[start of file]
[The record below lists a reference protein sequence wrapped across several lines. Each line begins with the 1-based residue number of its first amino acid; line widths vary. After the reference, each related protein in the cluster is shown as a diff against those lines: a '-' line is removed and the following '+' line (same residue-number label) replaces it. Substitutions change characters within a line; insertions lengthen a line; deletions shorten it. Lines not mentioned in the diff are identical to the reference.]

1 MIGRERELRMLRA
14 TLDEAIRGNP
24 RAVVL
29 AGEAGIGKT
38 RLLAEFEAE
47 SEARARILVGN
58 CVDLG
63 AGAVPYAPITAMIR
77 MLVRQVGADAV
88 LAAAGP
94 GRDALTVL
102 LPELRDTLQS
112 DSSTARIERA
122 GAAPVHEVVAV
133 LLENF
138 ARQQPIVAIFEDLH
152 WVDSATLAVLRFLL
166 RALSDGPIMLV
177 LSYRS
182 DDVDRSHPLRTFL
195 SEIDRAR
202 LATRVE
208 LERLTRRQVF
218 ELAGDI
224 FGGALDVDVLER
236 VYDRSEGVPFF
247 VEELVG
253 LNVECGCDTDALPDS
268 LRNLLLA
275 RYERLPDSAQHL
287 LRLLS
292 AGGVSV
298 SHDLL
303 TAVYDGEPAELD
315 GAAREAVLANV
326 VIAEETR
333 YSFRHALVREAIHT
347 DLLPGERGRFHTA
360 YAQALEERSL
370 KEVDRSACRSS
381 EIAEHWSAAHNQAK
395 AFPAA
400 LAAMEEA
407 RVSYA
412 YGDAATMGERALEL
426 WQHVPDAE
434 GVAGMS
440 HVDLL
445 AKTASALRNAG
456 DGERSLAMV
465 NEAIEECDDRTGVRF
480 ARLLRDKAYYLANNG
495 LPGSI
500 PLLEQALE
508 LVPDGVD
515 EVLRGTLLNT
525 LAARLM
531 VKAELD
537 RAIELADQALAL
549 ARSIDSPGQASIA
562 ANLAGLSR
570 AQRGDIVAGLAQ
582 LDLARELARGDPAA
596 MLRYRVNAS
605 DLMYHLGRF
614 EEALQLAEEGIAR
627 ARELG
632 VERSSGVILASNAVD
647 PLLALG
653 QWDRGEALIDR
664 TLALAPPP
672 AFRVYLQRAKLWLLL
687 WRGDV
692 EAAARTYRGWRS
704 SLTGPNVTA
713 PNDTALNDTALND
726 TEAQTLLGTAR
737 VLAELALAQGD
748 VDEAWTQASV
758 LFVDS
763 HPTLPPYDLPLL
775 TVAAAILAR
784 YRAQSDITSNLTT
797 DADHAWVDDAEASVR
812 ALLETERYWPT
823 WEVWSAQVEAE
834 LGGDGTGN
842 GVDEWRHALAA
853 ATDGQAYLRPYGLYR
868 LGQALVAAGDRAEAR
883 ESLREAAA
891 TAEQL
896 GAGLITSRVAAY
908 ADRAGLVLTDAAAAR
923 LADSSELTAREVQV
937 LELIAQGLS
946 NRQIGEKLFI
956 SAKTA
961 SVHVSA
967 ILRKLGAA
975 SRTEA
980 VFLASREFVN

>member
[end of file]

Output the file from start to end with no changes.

[The record below lists a reference protein sequence wrapped across several lines. Each line begins with the 1-based residue number of its first amino acid; line widths vary. After the reference, each related protein in the cluster is shown as a diff against those lines: a '-' line is removed and the following '+' line (same residue-number label) replaces it. Substitutions change characters within a line; insertions lengthen a line; deletions shorten it. Lines not mentioned in the diff are identical to the reference.]

1 MIGRERELRMLRA
14 TLDEAIRGNP
24 RAVVL
29 AGEAGIGKT
38 RLLAEFEAE
47 SEARARILVGN
58 CVDLG
63 AGAVPYAPITAMIR
77 MLVRQVGADAV
88 LAAAGP
94 GRDALTVL
102 LPELRDTLQS
112 DSSTARIERA
122 GAAPVHEVVAV
133 LLENF
138 ARQQPIVAIFEDLH
152 WVDSATLAVLRFLL
166 RALSDGPIMLV
177 LSYRS
182 DDVDRSHPLRTFL
195 SEIDRAR
202 LATRVE
208 LERLTRRQVF
218 ELAGDI
224 FGGALDVDVLER
236 VYDRSEGVPFF
247 VEELVG
253 LNVECGCDTDALPDS
268 LRNLLLA
275 RYERLPDSAQHL
287 LRLLS
292 AGGVSV
298 SHDLL
303 TAVYDGEPAELD
315 GAAREAVLANV
326 VIAEETR
333 YSFRHALVREAIHT
347 DLLPGERGRFHTA
360 YAQALEERSL
370 KEVDRSACRSS
381 EIAEHWSAAHNQAK
395 AFPAA
400 LAAMEEA
407 RVSYA
412 YGDAATMGERALEL
426 WQHVPDAE
434 GVAGMS
440 HVDLL
445 AKTASALRNAG
456 DGERSLAMV
465 NEAIEECDDRTGVRF
480 ARLLRDKAYYLANNG
495 LPGSI
500 PLLEQALE
508 LVPDGVD
515 EVLRGTLLNT
525 LAARLM
531 VKAELD
537 RAIELADQALAL
549 ARSIDSPGQASIA
562 ANLAGLSR
570 AQRGDIVAGLAQ
582 LDLARELARGDPAA
596 MLRYRVNAS
605 DLMYHLGRF
614 EEALQLAEEGIAR
627 ARELG
632 VERSSGVILASNAVD
647 PLLALG
653 QWDRGEALIDR
664 TLALAPPP
672 AFRVYLQRAKLWLLL
687 WRGDV
692 EAAARTYRGWRS
704 SLTGPNVTA
713 PNDTALNDTALND
726 TEAQTLLGTAR
737 VLAELALAQGD
748 VDEAWTQASV
758 LFVDS
763 HPTLPPYDLPLL
775 TVAAAILAR
784 YRAQSDITSNLTT
797 DADHAWVDDAEASVR
812 ALLETERYWPT
823 WEVWSAQVEAE
834 LGGDGTGN
842 GVDEWRHALAA
853 ATDGQAYLRPYGLYR
868 LGQALVAAGDRAEAR
883 ESLREAAA
891 TAEQL
896 GAGLITSRVAAY
908 ADRAGLVLTDAAAAR
923 LADSSELTAREVQV
937 LELIAQGLS
946 NRQIGEKLFI
956 SAKTA
961 SVHVSA
967 ILRKLGAA
975 SRTEA
980 VFLASREFVN

>member